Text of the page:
Luscious Strawberries .

Strawberries are one of the easiest and quickest fruit crops to grow. They produce an abundance of sweet tasty fruit for little effort and you just can’t beat eating strawberries straight off the vine.

They will fruit for several years, but for bigger and better produce it's best to treat them as annual. The plants get old and tired and they usually do not give the same performance in the second and subsequent years.

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Soil preparation is really important, especially for fruiting plants. Use plenty of compost or Dalton’s Garden Mix which is ideal for the Vege patch. This provides a well worked soil for the strawberries to spread out in.

Plant them at 15 - 20cm intervals. A warm sheltered site will help produce early berries and you should try and protect the flowers against frost as it can prevent fruiting from occuring .
It's important when planting not to bury the crown. Keep the crown, which is the part just below the leaves, above ground level to prevent rotting and die back.

As the fruit begins to develop it pays to use a good layer of straw around the plants. This acts as a weed suppressant and mulch. It also means the fruit will sit on top of the straw and be less likely to rot as they are not in contact with wet soil.

Apply more fertiliser in spring as this encourages sturdier plants, better fruit colour and quality and helps with disease resistance. There are special strawberry fertilisers on the market, but you can also use a liquid form. It is also important to make sure they are getting enough water over this time otherwise the fruit will be underdeveloped. Birds love the fruit so either get in quick and pick the fruit regularly or cover the plants with a suitable netting or cloth.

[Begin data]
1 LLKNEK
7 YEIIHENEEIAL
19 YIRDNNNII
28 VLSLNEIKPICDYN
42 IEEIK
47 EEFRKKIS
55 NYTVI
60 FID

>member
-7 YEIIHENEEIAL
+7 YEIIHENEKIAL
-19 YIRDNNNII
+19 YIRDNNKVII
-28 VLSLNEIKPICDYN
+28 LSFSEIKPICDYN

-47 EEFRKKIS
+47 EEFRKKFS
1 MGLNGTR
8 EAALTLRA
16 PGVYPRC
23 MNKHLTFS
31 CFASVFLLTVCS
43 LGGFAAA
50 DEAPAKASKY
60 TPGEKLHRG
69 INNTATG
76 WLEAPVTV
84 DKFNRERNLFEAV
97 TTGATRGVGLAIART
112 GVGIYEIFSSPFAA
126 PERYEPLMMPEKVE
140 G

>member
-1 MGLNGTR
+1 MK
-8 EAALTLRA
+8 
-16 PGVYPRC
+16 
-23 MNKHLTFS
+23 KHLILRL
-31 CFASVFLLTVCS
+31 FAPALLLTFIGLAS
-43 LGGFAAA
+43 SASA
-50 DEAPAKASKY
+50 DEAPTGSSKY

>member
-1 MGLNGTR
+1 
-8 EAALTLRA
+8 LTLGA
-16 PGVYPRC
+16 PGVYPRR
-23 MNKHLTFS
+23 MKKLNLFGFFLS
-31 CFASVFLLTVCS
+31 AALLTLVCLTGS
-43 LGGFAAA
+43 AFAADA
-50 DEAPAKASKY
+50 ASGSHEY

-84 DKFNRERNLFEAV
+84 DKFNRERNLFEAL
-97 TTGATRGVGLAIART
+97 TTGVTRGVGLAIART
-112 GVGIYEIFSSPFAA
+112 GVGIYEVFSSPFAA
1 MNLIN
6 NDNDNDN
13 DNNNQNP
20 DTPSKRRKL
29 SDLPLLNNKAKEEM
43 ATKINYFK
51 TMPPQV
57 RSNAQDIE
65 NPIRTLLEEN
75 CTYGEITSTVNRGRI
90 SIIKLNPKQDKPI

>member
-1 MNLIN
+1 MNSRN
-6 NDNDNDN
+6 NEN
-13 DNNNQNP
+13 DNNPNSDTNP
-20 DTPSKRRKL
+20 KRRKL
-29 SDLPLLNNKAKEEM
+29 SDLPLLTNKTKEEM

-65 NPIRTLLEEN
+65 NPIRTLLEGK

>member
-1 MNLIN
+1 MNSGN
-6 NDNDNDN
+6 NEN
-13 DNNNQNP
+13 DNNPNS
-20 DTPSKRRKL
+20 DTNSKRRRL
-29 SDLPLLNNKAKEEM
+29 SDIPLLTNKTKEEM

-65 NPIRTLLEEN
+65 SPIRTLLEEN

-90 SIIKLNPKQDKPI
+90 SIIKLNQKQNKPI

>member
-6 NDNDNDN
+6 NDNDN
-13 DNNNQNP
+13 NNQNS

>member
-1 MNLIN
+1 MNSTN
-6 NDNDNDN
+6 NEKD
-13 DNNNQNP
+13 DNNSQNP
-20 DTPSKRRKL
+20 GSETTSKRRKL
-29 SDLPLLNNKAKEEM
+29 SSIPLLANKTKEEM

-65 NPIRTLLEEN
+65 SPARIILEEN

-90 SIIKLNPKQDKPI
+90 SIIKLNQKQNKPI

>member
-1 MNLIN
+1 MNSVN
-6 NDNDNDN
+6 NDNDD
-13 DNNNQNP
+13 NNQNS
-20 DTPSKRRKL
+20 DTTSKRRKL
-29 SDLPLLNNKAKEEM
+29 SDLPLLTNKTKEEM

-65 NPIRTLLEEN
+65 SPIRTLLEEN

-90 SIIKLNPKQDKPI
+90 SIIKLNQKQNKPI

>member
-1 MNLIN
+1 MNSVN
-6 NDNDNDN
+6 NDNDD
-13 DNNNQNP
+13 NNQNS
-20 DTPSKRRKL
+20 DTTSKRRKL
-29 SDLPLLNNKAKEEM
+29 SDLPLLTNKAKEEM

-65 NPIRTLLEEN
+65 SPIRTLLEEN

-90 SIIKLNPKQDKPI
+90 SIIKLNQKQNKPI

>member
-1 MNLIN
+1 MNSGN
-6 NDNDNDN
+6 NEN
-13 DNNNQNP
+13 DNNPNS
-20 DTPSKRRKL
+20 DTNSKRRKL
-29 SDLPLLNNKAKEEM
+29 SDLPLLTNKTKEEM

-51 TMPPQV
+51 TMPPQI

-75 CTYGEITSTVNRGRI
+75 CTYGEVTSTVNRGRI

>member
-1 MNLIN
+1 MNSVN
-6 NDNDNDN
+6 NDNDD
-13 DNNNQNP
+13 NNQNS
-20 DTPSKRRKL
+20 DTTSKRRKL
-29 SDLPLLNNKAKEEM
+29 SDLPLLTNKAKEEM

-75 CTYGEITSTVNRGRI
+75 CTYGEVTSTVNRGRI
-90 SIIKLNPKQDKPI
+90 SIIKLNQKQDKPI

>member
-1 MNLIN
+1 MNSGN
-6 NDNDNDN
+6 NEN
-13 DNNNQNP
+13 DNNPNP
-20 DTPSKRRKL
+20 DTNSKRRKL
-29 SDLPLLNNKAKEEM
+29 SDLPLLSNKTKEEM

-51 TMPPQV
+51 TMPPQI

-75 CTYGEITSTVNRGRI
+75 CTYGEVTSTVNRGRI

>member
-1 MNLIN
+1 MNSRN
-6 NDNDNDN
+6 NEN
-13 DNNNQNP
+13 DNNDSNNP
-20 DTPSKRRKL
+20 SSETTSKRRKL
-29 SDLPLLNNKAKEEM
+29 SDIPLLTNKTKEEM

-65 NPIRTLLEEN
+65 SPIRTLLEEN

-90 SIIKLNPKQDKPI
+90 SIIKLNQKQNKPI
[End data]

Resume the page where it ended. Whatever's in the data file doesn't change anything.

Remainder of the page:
Making new plants

During the summer the strawberry plants will send off runners which become new strawberry crowns. For the first year you want to remove all the runners so that all the growth goes into the main crown and produces even more fruit.

strawberry-beauty-shot1.jpgIn the second year you should allow the runners to develop as they will become your new plants for next year. Once the runners have rooted in and formed a new crown you can remove them and replant. At the end of the season you should remove the original crown and dump.
The runners become your new season crowns and you can start the process again.


Strawberries can take up a lot of room but you will be surprised how much fruit comes off only six plants. If you don’t have the room in the garden for a strawberry patch consider growing them in terracotta towers or in the strawberries pouches which can be hung from a hook or against the fence. Another great way of having strawberries in the garden is to use hanging baskets, just make sure they are well watered.